Visceral is a curated collection of five solo dances. Each piece was performed in an outdoor location of the dancer’s choosing, with an intimate audience (1-4 people) also of the dancer’s choosing.

Visceral performance 5:

Lauren Cranidiotis started dance in high school from a more athletic background. After taking classes across various forms she came to modern dance as a medium through which to be more freely expressive. She has taken classes, explored types of dance expression, dabbled in choreography and performed on and off for the past 10 years in North Carolina, Virginia and Ithaca, NY. She has some experience with Somatic Experiencing, and believes finding the genuine connection between the self and the body is a uniquely ugly and beautiful human thing to do; which she wishes to develop and mature her understanding of over time.

“I picked this space because this has been a pretty meaningful spot for me for the past few years, but specifically through the pandemic. It was rough for me, as it was for many people, and I’m lucky enough to basically have this space as my backyard. It was a place I could come to be by myself and also to not feel completely alone; just with the water, and the wind, and the promise of people coming to the boats. I love to sail myself.

The movements come from a sense of really being in my own body, and really being with myself in the space. And that’s why I also wanted it to be here – with the wind, and with the sun, and with the water – because it was an exploration in standing my ground, and finding my own space.

And that’s been really important for me through this time – especially being alone – finding a way to be alone, and being okay with who I am. This was an exploration in that, and also in taking off limits that I put on myself. One of the songs that I played around with was a song called, “Now We Are Free”, which I chose because of that sense of freedom which comes from taking off the heavy belts that you wrap around yourself – of limits, self-dislike, self-hatred, or of what other people say is possible for you. It was really important for me to do that in a way that was also grounded, and connected to the world, but in my own way.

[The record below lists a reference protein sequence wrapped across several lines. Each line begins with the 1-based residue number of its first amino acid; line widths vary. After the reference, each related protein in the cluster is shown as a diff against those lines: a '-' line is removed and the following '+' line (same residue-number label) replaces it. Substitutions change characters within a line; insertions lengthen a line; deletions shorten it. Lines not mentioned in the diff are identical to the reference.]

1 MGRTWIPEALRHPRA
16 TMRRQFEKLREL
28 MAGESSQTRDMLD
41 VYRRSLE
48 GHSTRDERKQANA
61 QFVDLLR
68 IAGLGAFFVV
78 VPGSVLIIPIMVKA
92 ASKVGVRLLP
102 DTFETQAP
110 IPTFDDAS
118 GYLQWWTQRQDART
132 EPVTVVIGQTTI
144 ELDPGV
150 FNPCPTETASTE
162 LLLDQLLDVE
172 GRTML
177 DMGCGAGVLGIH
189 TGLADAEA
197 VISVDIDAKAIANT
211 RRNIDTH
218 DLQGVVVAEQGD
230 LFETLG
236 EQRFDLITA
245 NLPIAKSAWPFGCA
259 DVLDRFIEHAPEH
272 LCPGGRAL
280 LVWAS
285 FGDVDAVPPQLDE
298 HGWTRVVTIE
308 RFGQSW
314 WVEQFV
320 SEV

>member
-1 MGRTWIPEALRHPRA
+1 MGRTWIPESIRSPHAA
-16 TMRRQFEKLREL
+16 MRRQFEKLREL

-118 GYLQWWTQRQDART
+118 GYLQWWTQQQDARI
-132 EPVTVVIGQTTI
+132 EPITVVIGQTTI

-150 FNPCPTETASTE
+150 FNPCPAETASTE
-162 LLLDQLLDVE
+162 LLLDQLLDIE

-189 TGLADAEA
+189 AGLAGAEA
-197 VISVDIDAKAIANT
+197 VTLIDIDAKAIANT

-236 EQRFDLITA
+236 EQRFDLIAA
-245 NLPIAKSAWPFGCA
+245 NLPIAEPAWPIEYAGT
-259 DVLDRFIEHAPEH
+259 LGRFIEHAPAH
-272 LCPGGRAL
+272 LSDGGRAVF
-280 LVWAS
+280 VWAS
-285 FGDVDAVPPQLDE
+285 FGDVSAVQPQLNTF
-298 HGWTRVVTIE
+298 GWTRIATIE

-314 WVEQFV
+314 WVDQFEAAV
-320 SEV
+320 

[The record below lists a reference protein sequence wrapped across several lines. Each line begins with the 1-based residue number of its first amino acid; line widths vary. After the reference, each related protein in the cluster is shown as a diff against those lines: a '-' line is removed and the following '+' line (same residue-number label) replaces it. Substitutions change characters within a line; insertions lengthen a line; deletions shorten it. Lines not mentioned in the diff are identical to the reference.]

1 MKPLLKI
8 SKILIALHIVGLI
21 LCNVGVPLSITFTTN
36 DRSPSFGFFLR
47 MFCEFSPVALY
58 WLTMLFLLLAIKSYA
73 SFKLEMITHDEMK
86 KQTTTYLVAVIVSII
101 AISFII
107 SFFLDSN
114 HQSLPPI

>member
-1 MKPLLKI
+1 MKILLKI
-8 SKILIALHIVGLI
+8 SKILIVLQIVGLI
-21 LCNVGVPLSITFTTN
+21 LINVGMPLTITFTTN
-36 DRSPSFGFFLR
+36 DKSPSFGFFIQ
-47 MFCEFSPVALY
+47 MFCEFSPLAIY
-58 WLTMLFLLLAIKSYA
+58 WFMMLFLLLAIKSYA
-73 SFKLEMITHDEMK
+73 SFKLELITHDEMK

I feel that messiness, immaturity, and lack of polish is representative of what it is like when you start working with things that have long been shut away, discarded, or that are just new. While there is great beauty in something that has been matured and worked on for years, such as a polished ballet; I would like to think there is a beauty in the immaturity and the rawness of being human that can also be appreciated.”

Visceral performance 4:

Megan Nicole is a professional artist located in upstate New York. She is a choreographer, performance artist, dancer, poet, and healer. Her curiosity, leadership, humility, vulnerability, and honesty with both herself and others create room for movers from all backgrounds to feel comfortable.

Megan’s specialties include hip-hop, modern, contemporary, capoeira, and mindfulness technique. However, her training began alongside street dancers in Roanoke, VA, leading her to found the hip hop dance group “Battle Breakers.” This group launched her professional career, and she eventually earned a B.A. degree from Hollins University, with a concentration in dance.

Over time, Megan has instructed classes in the Roanoke, VA public schools, showcased work at Eastern and Hollins University, and is a regular faculty member for Radford Universities’ “Virginia Governors School program for Visual and Performing Arts. As a dance artist, she has toured with “6-way street”, performed as a company member for Dunamis Dance Theater, and choreographed and performed on national recording artist Matisyahu’s hit song, “Shade from the Sun.” Additionally, Megan received 2nd place for her “Run This” piece in the Ultimate Stars dance competition and 2nd place in “For the Funky Ones” dance battle in Ithaca, NY. She is known for her ability to connect the historical to the somatic.